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Bobby Leach, first man to survive Niagara Falls barrel plunge, died after slipping on orange peel

Martin Chalakoski

Every moment, six million cubic feet of water drop from a height of some 177 feet onto a dense composite of giant boulders in what is one of the most mesmerizing wonders Mother Nature bestowed on our planet.

Niagara Falls, right on the border of Canada and the United States, is the collective name of three waterfalls transforming Lake Erie into Lake Ontario, creating a breath-taking scene year round. They are Horseshoe Falls, the American Falls, and Bridal Veil Falls.

Niagara Falls is definitely on the bucket list place for many people around the globe, tourist accommodations exist on both sides of the border along with boat rides by day and fireworks by night.

But then there are those who want to go over the falls.

A view of the American, Bridal Veil and Horseshoe Falls from the Presidential Suite of the Sheraton Fallsview Hotel, Niagara Falls, Ontario, Canada

A view of the American, Bridal Veil and Horseshoe Falls from the Presidential Suite of the Sheraton Fallsview Hotel, Niagara Falls, Ontario, Canada

 

In 1829, Sam Patch, known as the “Yankee Leapster,” jumped off the falls from a high tower and survived, setting a rather unfortunate example for thrill seekers. On October 24, 1901, a 63-year-old American school teacher named Annie Edson Taylor from Auburn, New York, placed herself in a barrel. She succeeded in her intention and became the first person to survive a trip over Niagara Falls in a barrel. It was her birthday, and yes she came out alive. Yet after the fall, and covered in blood, Annie famously declared, “No one ought ever do that again.”

 

Photograph of Annie Edson Taylor, posing next to her barrel

Photograph of Annie Edson Taylor, posing next to her barrel

From then on up until this day, most who have tried to match the feats of Sam and Annie died in the attempt. An estimated 5,000 people have died going over Niagara Falls; sadly, this number includes suicides.

Among the small number of people who intended it as a daredevil feat and succeeded was Bobby Leach. A stuntman and a circus performer, he survived going over the falls in a barrel, only to die in a bizarre fashion 15 years later.

It was July 25, 1911, and at the time no-one had succeeded in following in Annie’s footsteps. Leach made the drop in his specially designed steel barrel and spent six months in the hospital afterward, recovering from the injuries he sustained. The fall left him with two broken knee caps and a fractured jaw but he had his title of first man to survive a barrel drop.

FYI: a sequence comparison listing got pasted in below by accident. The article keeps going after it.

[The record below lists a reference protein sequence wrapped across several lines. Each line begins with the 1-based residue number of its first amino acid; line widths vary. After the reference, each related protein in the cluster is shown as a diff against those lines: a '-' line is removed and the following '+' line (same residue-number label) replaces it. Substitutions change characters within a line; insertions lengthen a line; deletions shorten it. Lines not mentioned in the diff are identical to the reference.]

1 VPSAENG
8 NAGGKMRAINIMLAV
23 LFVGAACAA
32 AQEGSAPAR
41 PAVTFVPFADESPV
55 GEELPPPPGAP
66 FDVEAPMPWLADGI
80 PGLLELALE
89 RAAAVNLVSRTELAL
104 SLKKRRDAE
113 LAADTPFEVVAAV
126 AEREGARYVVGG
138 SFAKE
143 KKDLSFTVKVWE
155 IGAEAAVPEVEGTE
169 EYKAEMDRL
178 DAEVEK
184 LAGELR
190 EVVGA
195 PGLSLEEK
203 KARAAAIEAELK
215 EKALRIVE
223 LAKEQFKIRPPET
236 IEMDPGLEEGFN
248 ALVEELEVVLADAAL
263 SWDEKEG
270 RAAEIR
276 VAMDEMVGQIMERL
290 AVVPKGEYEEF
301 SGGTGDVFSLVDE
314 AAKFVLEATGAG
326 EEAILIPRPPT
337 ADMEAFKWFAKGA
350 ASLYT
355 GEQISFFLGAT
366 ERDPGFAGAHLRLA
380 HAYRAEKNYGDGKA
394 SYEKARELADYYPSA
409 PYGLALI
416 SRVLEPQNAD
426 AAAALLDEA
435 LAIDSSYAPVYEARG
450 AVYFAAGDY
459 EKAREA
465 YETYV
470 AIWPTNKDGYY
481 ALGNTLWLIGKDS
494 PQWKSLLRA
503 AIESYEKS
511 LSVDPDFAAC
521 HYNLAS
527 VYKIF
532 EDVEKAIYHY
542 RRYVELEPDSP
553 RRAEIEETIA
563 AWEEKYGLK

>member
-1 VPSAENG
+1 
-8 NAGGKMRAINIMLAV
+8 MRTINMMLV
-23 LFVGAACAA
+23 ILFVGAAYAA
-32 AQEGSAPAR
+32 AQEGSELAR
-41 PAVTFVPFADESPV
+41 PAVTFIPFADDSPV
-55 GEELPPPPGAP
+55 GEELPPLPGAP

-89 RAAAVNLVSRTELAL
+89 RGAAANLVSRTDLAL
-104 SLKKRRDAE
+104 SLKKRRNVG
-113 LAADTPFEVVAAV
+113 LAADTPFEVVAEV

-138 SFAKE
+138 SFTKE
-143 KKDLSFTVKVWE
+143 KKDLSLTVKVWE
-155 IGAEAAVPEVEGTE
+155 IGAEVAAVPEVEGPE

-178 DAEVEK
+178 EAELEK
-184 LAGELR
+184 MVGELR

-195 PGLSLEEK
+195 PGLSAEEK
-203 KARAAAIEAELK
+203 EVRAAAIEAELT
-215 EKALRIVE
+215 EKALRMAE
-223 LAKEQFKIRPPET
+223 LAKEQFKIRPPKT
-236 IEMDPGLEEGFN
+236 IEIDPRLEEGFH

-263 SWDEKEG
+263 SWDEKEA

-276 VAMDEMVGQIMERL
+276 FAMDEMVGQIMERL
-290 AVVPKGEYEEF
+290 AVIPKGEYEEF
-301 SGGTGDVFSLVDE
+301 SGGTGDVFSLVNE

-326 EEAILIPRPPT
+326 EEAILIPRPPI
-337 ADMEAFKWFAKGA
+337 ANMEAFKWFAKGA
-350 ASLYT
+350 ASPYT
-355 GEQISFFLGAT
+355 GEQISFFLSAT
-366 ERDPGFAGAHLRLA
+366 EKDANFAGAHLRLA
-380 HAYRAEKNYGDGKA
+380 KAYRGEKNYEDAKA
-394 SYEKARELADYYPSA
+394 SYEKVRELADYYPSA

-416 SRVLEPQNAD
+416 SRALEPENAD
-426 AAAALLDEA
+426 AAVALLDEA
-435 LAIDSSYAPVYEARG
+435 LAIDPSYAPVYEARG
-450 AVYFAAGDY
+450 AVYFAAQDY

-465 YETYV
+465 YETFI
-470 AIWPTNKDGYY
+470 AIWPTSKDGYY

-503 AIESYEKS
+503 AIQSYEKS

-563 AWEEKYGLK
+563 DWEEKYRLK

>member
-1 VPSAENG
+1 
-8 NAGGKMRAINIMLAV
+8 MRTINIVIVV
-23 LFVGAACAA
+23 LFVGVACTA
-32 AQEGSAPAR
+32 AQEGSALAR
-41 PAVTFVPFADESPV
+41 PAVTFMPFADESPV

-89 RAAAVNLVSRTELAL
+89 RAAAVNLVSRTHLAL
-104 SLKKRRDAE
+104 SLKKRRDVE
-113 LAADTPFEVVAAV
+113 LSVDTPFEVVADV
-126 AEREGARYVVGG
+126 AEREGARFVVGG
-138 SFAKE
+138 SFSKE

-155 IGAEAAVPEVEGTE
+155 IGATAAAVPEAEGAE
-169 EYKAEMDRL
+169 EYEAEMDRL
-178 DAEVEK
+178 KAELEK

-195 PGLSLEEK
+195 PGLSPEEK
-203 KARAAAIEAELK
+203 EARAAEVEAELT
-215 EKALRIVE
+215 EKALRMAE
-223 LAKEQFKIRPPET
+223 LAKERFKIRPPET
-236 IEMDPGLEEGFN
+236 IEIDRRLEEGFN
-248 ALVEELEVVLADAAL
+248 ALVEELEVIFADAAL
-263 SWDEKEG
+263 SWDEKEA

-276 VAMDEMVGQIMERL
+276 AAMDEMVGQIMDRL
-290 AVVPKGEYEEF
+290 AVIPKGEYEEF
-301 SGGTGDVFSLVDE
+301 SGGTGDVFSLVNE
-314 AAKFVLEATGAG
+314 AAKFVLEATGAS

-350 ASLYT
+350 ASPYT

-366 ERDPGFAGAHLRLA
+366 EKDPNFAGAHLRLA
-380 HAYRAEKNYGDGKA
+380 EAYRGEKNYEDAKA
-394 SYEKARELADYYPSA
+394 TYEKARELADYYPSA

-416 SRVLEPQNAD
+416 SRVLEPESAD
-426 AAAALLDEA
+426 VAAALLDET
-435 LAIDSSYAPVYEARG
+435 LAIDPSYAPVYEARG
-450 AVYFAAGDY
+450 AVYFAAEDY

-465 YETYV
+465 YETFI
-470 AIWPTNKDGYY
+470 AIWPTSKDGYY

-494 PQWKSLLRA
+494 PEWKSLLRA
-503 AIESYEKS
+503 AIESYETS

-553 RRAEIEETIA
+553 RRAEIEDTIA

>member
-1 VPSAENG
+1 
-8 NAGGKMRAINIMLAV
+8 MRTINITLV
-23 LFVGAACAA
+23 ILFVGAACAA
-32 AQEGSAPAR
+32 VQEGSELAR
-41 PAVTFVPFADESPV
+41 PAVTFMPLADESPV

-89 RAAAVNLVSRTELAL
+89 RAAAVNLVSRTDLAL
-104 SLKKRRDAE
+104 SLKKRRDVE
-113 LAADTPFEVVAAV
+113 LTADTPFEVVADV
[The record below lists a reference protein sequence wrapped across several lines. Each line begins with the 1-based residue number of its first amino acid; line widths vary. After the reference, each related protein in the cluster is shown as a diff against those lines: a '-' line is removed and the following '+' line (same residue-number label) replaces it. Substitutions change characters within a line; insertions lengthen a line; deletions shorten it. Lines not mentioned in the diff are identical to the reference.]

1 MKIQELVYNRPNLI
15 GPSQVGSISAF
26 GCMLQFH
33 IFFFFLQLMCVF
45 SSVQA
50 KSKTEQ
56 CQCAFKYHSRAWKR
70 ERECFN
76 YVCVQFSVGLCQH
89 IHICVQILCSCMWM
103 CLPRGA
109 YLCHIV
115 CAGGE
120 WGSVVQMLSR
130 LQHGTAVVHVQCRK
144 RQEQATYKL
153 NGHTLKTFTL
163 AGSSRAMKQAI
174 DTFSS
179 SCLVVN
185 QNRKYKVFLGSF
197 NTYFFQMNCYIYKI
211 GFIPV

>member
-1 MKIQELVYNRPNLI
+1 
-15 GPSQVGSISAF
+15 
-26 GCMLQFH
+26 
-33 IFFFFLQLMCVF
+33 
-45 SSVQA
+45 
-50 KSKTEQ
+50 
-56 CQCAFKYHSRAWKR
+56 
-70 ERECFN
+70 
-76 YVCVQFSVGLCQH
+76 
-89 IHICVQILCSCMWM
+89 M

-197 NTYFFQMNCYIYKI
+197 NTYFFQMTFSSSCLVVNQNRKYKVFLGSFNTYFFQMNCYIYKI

Bobby Leach and his barrel after his perilous trip over Niagara Falls, July 25, 1911

Bobby Leach and his barrel after his perilous trip over Niagara Falls, July 25, 1911

Born 1858 in Cornwall, Bobby was an established stuntman performing for years with the Barnum and Bailey Circus. Before his trip over the falls, he operated a restaurant on Bridge Street in which he would brag to his customers that anything Annie could do, he could do better.

So after a while, he began constructing a tube that would fit him in and could hit a faster speed than an ordinary barrel. Finally, he came up with an elongated steel barrel for his brave (stupid) feat of going over the Niagara Falls. Yes, he might have been broken and shattered for almost half a year, but the stunt brought him fame and many folks wanted to see him and hear about his experience in person. As a result, he toured Canada, the United States, and England for several years, describing his frightening journey, exhibiting his barrel, and posing for pictures at various shows and lecture halls.

Headstone of Bobby Leach at Hillsborough Cemetery, Auckland, New Zealand. Author Sarndra – CC-BY 3.0

Headstone of Bobby Leach at Hillsborough Cemetery, Auckland, New Zealand. Author Sarndra – CC-BY 3.0

Bobby Leach returned to Niagara Falls when he was in his sixties, with the intention of swimming the whirlpool rapids. Unfortunately, he failed all attempts, and his last might could have killed him, if it weren’t for the Canadian daredevil and rescuer, William “Red” Hill, Sr., who saved him.

It was in 1926 during a publicity tour of New Zealand that Leach, after of one of his lectures, slipped on an orange peel on a pavement close to his flat in Princes Street and broke his leg. The leg injuries he suffered during his falls attempts might have weakened the limb that now was broken.

Related story from us: Annie Taylor: the Victorian Daredevil is the first person to survive a trip over Niagara Falls in a barrel

Complications set in and Leach’s injured leg became infected. It developed into gangrene and had to be amputated. After the procedure, his health deteriorated and shortly afterward he died.

Today it’s illegal in both the United States and Canada to go over Niagara Falls.